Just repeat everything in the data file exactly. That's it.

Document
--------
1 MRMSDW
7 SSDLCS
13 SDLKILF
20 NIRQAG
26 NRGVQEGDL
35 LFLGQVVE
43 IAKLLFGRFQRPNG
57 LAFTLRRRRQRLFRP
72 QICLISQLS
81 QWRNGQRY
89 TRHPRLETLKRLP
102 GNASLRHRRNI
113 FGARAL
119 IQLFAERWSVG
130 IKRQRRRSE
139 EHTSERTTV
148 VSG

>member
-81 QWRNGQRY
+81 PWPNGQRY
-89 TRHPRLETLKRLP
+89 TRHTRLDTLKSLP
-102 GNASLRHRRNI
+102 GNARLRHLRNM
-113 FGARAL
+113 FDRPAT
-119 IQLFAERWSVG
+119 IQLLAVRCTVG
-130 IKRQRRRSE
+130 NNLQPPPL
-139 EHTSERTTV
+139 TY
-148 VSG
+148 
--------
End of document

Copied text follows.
1 MRMSDW
7 SSDLCS
13 SDLKILF
20 NIRQAG
26 NRGVQEGDL
35 LFLGQVVE
43 IAKLLFGRFQRPNG
57 LAFTLRRRRQRLFRP
72 QICLISQLS
81 QWRNGQRY
89 TRHPRLETLKRLP
102 GNASLRHRRNI
113 FGARAL
119 IQLFAERWSVG
130 IKRQRRRSE
139 EHTSERTTV
148 VSG

>member
-81 QWRNGQRY
+81 PWPNGQRY
-89 TRHPRLETLKRLP
+89 TRHTRLDTLKSLP
-102 GNASLRHRRNI
+102 GNARLRHLRNM
-113 FGARAL
+113 FDRPAT
-119 IQLFAERWSVG
+119 IQLLAVRCTVG
-130 IKRQRRRSE
+130 NNLQPPPL
-139 EHTSERTTV
+139 TY
-148 VSG
+148 